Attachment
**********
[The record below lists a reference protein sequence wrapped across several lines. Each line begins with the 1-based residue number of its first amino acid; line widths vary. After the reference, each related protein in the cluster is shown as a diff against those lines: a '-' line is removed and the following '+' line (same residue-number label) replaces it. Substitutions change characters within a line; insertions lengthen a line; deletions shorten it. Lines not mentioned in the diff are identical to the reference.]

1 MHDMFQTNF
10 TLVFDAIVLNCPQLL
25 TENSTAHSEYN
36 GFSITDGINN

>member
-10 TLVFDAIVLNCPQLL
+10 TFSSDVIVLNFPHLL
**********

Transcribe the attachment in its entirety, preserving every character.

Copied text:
[The record below lists a reference protein sequence wrapped across several lines. Each line begins with the 1-based residue number of its first amino acid; line widths vary. After the reference, each related protein in the cluster is shown as a diff against those lines: a '-' line is removed and the following '+' line (same residue-number label) replaces it. Substitutions change characters within a line; insertions lengthen a line; deletions shorten it. Lines not mentioned in the diff are identical to the reference.]

1 MHDMFQTNF
10 TLVFDAIVLNCPQLL
25 TENSTAHSEYN
36 GFSITDGINN

>member
-10 TLVFDAIVLNCPQLL
+10 TFSSDVIVLNFPHLL